Hosted by: Thorsten Knipfer and Risa Sargent, Plant Science
When: February 9, 2023, at 3 pm
Where: In-person at Auditorium at Beaty Biodiversity Museum or via Zoom
Admission desk staff will identify in-person attendees before entering the Museum. No food or drinks are permitted in the Museum.
This presentation will be followed by a meet and greet from 4 pm – 6 pm at Agora Café.
Most of a plant’s resistance to water transport from the soil to the canopy during drought comes from the roots. Climate change is expected to increase evapotranspiration and exacerbate soil drying. Developing crops that can maintain water uptake from drier soil is a potential strategy to compensate without increasing dependence on irrigation. I will talk about my lab’s work using grape rootstocks as a diverse study system to identify traits that maintain root water uptake under drought. Our findings show that classic water relations traits that have long been measured for leaves can also be applied to capture root drought tolerance.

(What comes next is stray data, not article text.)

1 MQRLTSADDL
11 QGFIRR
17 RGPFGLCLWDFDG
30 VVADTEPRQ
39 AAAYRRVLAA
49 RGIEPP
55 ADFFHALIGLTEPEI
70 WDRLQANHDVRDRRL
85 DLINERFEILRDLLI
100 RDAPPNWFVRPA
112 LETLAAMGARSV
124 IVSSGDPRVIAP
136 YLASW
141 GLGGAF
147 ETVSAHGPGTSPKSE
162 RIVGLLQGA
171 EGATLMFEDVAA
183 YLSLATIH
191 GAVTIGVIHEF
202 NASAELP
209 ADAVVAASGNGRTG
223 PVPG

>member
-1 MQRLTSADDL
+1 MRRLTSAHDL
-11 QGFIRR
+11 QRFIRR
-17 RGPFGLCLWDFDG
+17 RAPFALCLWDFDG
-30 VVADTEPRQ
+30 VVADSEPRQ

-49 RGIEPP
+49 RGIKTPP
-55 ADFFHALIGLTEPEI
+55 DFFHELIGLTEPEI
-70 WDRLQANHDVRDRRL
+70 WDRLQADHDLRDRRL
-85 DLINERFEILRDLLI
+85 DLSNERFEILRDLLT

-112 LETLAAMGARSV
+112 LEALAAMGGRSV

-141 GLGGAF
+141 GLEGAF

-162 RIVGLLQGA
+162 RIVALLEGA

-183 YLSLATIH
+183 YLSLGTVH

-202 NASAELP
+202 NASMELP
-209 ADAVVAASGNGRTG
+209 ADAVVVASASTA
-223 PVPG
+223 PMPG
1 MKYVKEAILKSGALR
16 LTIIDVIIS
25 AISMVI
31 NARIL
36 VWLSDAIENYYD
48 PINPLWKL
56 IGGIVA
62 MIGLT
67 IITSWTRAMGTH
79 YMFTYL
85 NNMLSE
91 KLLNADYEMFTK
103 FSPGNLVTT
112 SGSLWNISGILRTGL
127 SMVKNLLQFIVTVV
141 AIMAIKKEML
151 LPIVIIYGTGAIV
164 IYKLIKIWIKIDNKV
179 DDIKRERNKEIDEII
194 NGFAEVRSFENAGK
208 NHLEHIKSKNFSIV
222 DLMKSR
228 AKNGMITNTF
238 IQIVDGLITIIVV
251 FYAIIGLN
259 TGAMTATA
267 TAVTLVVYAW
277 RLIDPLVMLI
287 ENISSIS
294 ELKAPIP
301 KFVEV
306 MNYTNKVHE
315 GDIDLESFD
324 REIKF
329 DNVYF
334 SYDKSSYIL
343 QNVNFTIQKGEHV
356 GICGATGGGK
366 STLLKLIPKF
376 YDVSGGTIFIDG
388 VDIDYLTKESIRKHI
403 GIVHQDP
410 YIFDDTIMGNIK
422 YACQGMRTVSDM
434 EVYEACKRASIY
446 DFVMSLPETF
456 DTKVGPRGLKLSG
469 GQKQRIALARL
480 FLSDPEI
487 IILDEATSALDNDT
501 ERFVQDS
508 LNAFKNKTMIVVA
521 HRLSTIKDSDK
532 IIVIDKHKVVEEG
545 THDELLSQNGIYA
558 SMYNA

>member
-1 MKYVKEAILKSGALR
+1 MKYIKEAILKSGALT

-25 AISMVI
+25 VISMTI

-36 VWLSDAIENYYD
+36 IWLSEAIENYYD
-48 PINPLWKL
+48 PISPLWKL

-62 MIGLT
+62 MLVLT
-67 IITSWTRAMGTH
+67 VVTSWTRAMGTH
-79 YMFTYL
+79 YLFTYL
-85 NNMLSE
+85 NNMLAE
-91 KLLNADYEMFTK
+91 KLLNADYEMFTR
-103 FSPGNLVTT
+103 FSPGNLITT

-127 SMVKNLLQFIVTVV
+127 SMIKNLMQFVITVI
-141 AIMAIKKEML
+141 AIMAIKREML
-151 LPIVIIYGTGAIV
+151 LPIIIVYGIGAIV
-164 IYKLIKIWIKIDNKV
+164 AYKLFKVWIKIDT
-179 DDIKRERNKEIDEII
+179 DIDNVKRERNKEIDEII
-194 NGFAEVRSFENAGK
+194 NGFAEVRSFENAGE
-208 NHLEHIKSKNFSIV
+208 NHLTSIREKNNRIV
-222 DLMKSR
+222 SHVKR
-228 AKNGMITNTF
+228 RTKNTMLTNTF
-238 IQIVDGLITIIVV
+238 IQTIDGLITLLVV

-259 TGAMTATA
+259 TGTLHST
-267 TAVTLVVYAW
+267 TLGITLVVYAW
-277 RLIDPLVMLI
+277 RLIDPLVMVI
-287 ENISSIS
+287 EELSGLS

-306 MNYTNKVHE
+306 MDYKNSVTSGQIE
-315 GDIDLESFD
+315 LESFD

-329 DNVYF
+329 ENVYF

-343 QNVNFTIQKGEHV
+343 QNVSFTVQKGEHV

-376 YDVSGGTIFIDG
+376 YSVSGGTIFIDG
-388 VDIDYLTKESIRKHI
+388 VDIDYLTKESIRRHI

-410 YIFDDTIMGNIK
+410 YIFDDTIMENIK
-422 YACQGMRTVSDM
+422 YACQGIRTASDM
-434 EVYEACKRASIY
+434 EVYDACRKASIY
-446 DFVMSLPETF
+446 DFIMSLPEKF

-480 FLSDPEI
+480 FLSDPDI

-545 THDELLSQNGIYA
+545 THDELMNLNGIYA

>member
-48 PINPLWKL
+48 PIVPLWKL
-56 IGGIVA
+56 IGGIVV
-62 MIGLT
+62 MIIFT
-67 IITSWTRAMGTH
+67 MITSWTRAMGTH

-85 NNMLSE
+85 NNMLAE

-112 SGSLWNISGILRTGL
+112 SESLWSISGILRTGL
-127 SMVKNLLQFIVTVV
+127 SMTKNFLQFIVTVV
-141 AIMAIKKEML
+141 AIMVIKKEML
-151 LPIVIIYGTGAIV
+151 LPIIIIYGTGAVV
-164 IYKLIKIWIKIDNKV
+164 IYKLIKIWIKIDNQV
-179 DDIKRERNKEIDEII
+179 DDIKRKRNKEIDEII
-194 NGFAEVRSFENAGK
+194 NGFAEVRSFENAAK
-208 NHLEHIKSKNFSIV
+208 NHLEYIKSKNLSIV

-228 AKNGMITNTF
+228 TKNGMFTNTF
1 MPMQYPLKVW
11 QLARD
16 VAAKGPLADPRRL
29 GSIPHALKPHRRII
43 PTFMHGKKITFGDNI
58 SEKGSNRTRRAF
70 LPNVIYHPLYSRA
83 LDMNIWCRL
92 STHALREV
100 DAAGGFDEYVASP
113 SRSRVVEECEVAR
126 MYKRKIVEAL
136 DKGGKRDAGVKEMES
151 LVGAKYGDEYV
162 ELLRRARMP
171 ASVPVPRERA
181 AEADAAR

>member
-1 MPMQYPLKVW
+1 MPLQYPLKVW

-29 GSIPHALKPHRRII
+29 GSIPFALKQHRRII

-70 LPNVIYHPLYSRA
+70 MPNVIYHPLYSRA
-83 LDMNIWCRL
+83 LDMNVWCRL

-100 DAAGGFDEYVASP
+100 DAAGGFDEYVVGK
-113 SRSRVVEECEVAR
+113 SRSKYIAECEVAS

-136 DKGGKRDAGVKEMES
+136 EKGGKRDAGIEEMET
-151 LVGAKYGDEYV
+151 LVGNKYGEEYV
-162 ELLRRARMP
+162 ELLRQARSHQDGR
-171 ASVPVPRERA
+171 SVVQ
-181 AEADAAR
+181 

About Dr. Megan Bartlett
Dr. Megan Bartlett is an assistant professor in the Department of Viticulture and Enology at the University of California, Davis. She conducted her Ph.D. research on plant ecophysiology with Dr. Lawren Sack at UCLA and her postdoc research on using optimization theory to understand plant adaptations to drought with Dr. Stephen Pacala at Princeton University. As a plant physiologist, her work is focused on the mechanisms underlying plant drought and heat tolerance. Her research applies insights from fundamental plant physiology to address challenges facing the grape and wine industry.